Questing and Interactivity
I was all prepared to talk about questing and how I think MMO designers are doing it wrong… and then I discovered Jeff Kaplan pretty much said everything back in 2009.
“Basically, and I’m speaking to the Blizzard guys in the back: we need to stop writing a fucking book in our game, because nobody wants to read it.”
That line is a part of a larger commentary on what Kaplan calls Medium Envy – the tendency for game designers to turn their game into a book or movie at the expense of the one quality that sets games apart: their interactivity. The industry has wild oscillations on this subject, with brilliant examples of the Right Way (Half Life series with zero cutscenes) and the Wrong Way (Metal Gear Solid series). Of course, I say “Right Way” but obviously feel that cutscenes and cinematics have a place in expanding the narrative in ways that perhaps interactivity could not (at least without gimmicks).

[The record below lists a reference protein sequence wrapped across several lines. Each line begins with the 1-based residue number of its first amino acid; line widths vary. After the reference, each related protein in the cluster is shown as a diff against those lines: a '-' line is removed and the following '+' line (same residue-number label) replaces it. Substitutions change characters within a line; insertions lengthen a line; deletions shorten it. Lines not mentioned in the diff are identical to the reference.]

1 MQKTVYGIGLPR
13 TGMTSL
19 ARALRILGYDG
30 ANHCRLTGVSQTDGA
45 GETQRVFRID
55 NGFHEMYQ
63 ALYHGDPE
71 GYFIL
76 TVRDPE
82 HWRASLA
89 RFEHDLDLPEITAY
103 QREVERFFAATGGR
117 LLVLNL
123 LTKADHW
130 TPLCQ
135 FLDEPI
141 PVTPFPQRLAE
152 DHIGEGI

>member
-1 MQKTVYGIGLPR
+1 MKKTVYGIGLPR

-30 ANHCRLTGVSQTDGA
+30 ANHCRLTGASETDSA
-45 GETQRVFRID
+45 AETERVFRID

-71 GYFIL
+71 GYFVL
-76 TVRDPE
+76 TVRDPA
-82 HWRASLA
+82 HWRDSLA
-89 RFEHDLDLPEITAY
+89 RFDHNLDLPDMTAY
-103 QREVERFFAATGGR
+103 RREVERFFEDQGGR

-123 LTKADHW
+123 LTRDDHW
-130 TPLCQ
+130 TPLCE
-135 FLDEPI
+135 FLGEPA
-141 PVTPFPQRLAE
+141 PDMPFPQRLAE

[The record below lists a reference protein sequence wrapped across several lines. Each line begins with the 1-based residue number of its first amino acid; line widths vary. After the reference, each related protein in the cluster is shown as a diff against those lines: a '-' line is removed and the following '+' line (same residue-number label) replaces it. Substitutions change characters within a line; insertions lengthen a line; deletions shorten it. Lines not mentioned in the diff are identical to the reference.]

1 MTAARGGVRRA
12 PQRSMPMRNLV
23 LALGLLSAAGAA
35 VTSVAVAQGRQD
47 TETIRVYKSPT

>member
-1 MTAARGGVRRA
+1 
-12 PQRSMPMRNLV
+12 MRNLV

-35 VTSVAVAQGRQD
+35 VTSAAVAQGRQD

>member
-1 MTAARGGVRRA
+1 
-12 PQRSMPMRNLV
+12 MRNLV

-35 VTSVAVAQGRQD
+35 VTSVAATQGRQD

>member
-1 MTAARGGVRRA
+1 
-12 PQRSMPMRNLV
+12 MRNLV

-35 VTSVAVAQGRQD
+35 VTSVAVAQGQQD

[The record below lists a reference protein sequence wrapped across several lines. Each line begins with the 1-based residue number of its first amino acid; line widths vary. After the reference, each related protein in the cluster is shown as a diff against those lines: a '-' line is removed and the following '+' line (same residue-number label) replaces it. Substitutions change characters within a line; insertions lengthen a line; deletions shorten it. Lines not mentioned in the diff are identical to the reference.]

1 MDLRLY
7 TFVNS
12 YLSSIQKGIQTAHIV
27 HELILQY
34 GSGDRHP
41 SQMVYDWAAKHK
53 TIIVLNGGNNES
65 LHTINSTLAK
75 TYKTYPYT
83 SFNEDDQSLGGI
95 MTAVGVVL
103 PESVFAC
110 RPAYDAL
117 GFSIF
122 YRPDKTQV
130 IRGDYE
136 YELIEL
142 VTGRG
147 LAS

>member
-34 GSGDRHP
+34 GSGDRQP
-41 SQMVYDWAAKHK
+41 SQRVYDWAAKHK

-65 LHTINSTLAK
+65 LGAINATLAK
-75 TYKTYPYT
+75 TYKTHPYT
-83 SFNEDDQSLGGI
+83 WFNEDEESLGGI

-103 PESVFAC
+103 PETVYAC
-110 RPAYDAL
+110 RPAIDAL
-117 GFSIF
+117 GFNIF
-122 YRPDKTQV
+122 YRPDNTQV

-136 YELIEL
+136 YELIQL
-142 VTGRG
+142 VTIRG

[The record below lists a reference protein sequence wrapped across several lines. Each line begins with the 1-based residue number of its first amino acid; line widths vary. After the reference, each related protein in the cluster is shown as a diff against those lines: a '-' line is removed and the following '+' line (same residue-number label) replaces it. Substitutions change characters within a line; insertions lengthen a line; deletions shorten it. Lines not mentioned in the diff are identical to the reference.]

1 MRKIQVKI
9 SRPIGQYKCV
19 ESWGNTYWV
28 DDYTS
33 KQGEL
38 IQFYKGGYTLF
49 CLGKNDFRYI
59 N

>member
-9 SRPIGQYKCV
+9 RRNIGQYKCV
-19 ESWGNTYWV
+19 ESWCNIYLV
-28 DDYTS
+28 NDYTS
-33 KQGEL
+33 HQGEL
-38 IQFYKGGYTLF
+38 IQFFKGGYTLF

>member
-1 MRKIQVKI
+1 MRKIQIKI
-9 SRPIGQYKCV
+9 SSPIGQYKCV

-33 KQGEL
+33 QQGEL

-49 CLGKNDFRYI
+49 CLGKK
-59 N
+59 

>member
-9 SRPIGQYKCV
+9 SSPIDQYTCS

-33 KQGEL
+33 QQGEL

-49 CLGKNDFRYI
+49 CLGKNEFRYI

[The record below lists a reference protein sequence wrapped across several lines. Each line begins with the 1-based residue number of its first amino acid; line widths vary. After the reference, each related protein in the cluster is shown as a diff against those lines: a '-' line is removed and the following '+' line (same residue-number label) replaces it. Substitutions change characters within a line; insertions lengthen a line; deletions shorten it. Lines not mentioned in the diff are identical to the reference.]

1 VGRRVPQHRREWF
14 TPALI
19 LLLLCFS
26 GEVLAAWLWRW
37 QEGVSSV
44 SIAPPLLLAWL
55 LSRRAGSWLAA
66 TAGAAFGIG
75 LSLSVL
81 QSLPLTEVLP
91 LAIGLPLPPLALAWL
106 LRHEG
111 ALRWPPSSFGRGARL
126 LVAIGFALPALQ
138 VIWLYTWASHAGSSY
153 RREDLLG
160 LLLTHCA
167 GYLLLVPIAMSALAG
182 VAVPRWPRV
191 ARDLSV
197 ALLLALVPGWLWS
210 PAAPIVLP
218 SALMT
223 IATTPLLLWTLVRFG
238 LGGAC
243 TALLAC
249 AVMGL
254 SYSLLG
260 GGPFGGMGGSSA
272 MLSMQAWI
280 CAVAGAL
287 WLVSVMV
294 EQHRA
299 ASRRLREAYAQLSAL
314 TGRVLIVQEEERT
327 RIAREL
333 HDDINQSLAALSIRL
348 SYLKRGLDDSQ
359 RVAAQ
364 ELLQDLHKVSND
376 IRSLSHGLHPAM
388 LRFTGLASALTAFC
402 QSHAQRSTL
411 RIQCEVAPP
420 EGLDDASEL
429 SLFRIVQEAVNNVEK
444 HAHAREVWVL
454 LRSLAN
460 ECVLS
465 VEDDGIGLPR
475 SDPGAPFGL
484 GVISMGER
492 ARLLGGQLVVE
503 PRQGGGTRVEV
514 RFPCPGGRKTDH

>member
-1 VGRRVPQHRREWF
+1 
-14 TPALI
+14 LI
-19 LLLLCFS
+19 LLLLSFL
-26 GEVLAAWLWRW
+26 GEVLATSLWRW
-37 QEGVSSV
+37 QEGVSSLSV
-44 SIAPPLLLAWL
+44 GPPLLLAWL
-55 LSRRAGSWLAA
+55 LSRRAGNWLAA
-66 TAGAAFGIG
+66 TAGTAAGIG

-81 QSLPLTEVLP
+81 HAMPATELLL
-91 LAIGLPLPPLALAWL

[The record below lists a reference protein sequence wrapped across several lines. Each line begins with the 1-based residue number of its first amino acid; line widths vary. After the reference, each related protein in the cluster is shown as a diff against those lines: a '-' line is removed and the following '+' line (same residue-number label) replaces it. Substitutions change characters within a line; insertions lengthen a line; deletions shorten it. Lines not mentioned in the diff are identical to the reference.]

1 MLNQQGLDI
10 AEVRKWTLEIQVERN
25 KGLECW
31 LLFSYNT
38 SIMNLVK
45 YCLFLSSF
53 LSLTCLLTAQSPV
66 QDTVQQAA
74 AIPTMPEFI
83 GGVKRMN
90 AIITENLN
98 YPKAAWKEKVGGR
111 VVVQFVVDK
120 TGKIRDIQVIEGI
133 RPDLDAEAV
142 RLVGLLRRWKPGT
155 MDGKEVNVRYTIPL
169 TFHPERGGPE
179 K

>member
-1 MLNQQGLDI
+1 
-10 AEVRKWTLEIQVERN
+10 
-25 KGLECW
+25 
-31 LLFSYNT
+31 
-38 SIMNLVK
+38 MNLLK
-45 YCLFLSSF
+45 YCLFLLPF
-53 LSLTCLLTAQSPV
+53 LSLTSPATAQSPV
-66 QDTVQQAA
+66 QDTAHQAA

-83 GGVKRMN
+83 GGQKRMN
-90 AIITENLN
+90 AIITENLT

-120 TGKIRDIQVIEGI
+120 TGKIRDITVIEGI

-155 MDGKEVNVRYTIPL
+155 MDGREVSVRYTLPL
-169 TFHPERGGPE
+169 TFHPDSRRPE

I definitely recommend checking out the presentation through the summary at the above link, the Wow Insider writeup, or even listen to the whole hour-long presentation via Vimeo (audio only, but it does have photos of the slides). Assuming, of course, you did not already read this two years ago.
Posted on September 13, 2011, in Commentary and tagged Interactivity, Kaplan, Quest. Bookmark the permalink. 6 Comments.
Jeff Kaplan may have said it all regarding what designers shouldn’t do, but he said very little on what they should do. Roughly summarizing his points, he said:
Don’t have too many quests at once.
Don’t write too much.
Don’t write too much.
Don’t make it difficult for the player to figure out what to do.
Don’t have quest chains that span a lot of content.
Don’t have gimmicky quests.
Don’t make the quest flow chart for an area overly complicated